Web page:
4. I never insulted you at all. I asked a legitimate question about your claim that true leaders needed to come from conservative evangelical seminaries (a question which you dodged).

    And just so I’m clear – you’re suggesting that people who go onto blogs with false names beginning with “Menno” are trolls. Got it.

  5. Menno,

    1. “I asked a legitimate question about your claim that true leaders needed to come from conservative evangelical seminaries (a question which you dodged).”

    Uh, I never made that claim. I never claimed that “true leaders” need to come from conservative evangelical seminaries. What I said was:

    – Few MBs rise above those who teach them

    – Many MBs are taught be mediocre teachers (mediocre representations of conservative evangelicalism) or actual false teachers.

    – John Neufeld said that there are no conservative evangelicals teaching/leading anywhere.

    – If this is the case, we cannot expect to find sold examples of conservative evangelicals in MB circles. We MAY find some, but that’s not what’s expected.

    You’re don’t seem to be paying much attention to what I wrote.

    Let’s look back at what you asked:

    1a. “When did a terminal degree from a conservative evangelical seminary come to be THE indicator of faithfulness to Jesus?”

    Well, I responded to this by asking what the mark of faithfulness is. Nothing about “true leaders” in there.

    1b. “Did Jesus have a PhD from Dallas Theological Seminary?”

    I don’t honestly think I had to answer a rhetorical question like that. Besides, it’s quite obvious from documented history that he Jesus didn’t show up in the Americas until around 500 AD when he delivered the his “other” testament, right?

    So, not only did I not say anything about it, but you didn’t even ask me the question you claim you did. You don’t look like you’re paying much attention to what you’re saying, let alone me.

    So, was my clarifying question a dodge?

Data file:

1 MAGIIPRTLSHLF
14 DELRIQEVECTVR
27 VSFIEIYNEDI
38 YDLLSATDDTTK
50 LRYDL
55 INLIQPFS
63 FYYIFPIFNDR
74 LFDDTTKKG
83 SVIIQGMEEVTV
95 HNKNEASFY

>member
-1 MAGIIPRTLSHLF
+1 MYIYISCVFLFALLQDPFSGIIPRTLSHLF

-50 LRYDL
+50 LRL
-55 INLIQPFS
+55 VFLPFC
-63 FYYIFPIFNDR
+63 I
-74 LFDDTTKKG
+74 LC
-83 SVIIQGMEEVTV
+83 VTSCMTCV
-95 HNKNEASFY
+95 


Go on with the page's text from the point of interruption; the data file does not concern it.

Well, no.

    Your question was a clear and obvious logical fallacy of question begging. You were assuming that I equated having a terminal degree from a conservative, evangelical seminary with faithfulness to Christ. I was not, and never did, make that equation.

    I did equate having a terminal degree from a conservative, evangelical seminary with being a conservative evangelical.

    So now, please ask a question related to what I actually say or argue…unless we’re just being silly and random. That’s welcome too. I like questions about sharing the gospel with Wookies.

    2. “And just so I’m clear – you’re suggesting that people who go onto blogs with false names beginning with “Menno” are trolls. Got it.”

    Avast me hearties! There be a comedian off the starboard bow!

    I’m not anonymous. I’m Lyndon Unger. Every post at my blog says so.
    “Mennoknight” is a handle, not a name. I’m all over the web with that handle.

    Where’s the link I can go to in order to uncover your mysterious origin?

  6. Wow, bit of a testy response…

    But at the end of the day you’re still claiming that “mediocre or false teaching” and “weak leadership” in the MB church are results of not having enough leaders with terminal degrees from conservative evangelical seminaries. You can scrutinize the grammar and syntax of every individual statement you’ve made all you like and it’s still pretty difficult to avoid that conclusion.

    My suggestion is that this assertion contains massive assumptions about:

    1) the “rightness” of conservative evangelicalism (as defined by you or John Neufeld presumably)

    2) the effectiveness of traditional forms of education (i.e. getting a terminal degree) in forming leaders. By both of these criteria, I submit, Jesus would not qualify as the kind of leader you seem to be wanting.

    I hope I’ve paid enough attention to what you’ve written this time

  7. As to my identity – I think I’m content to remain a mystery. Double-standard? Definitely.

    Then I again, I haven’t devoted much of my time to calling out individual leaders, publications and institutions by name and publicly questioning their orthodoxy as some of these anonymous blogs have done. That’s the heart of my complaint.

  8. Menno,

    Testy? Ha! You guys generally hear “anger” when a conservative writes stuff…but that’s fair I guess. I hear the hippy art teacher from my high school when I read liberals.

    You can hear whatever you want. From now on, I’m going to read you with a pirate voice. That’s much better!

    Let me restate again:

    ***The fact that the Canadian MB Conference has few conservative evangelicals in it is because we have no conservative evangelicals teaching or in leaderhsip.***

    1. Now, you are fully right in that I consider conservative evangelicalism as much closer to Biblical Christianity than liberal non-evangelicalism. I’m not sure where to go with this point, since it’s rather monumental and covers almost every biblical doctrine. In the end, conservative evangelicalism generally tries to build doctrine and practice from the exegesis and application of individual texts of scripture, as read in their grammatical and historical context.

    Liberals generally don’t.